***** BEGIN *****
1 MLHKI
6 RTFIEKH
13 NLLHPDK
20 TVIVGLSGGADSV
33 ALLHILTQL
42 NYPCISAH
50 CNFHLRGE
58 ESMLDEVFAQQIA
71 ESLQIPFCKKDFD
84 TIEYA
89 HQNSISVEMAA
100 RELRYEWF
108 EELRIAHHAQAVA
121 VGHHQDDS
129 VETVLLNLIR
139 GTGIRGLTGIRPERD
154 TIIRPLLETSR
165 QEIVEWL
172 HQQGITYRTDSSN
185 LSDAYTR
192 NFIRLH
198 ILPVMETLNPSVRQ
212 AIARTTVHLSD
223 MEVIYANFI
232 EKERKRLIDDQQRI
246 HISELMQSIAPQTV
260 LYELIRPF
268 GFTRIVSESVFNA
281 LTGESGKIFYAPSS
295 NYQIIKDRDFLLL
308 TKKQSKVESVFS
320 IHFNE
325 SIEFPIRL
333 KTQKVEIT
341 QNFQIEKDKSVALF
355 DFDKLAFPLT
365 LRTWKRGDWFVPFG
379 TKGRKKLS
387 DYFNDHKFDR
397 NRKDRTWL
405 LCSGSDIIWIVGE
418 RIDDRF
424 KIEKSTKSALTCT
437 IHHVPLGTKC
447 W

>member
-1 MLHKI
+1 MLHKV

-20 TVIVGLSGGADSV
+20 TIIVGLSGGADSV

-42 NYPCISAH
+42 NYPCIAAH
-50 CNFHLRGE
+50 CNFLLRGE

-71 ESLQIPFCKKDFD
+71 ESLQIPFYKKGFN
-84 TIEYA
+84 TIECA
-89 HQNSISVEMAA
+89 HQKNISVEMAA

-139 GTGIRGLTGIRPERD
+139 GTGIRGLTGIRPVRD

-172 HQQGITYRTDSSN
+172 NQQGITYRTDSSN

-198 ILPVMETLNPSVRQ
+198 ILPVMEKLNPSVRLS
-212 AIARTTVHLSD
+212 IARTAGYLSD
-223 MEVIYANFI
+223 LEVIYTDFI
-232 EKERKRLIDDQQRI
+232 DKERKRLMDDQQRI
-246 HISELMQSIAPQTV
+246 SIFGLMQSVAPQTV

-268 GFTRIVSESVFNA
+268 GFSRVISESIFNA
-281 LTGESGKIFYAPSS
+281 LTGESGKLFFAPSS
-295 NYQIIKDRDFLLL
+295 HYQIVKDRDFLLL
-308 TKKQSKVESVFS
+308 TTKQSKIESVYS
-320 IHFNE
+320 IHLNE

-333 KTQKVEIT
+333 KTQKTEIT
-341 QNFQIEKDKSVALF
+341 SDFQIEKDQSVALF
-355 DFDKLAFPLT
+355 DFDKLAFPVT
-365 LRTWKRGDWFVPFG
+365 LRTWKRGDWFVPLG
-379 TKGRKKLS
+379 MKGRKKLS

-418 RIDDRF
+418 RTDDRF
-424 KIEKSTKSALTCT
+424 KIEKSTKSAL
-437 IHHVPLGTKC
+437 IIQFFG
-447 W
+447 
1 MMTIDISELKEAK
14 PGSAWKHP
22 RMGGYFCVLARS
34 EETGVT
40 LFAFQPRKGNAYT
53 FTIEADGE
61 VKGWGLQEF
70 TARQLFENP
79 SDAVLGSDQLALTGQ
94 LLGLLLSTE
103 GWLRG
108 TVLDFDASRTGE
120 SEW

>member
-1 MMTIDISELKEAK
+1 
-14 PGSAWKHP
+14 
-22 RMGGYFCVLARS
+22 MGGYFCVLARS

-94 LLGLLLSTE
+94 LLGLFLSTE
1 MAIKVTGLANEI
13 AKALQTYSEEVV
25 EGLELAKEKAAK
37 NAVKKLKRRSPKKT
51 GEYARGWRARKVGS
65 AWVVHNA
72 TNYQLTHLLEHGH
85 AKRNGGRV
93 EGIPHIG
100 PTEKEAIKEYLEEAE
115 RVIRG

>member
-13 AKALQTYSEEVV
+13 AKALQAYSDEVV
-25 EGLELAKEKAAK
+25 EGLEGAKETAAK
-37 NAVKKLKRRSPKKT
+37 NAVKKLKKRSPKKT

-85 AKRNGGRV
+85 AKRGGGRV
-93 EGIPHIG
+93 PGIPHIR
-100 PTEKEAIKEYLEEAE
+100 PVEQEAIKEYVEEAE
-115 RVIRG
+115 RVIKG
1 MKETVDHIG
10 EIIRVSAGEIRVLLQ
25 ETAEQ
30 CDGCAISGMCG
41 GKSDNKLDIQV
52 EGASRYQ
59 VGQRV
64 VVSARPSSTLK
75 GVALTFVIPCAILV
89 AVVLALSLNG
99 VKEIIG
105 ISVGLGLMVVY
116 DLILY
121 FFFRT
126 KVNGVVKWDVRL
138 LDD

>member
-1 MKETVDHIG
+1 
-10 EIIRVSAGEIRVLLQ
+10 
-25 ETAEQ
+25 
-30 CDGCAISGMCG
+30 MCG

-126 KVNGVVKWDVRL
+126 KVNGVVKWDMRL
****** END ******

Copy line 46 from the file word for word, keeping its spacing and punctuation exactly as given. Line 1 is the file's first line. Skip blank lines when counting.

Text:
>member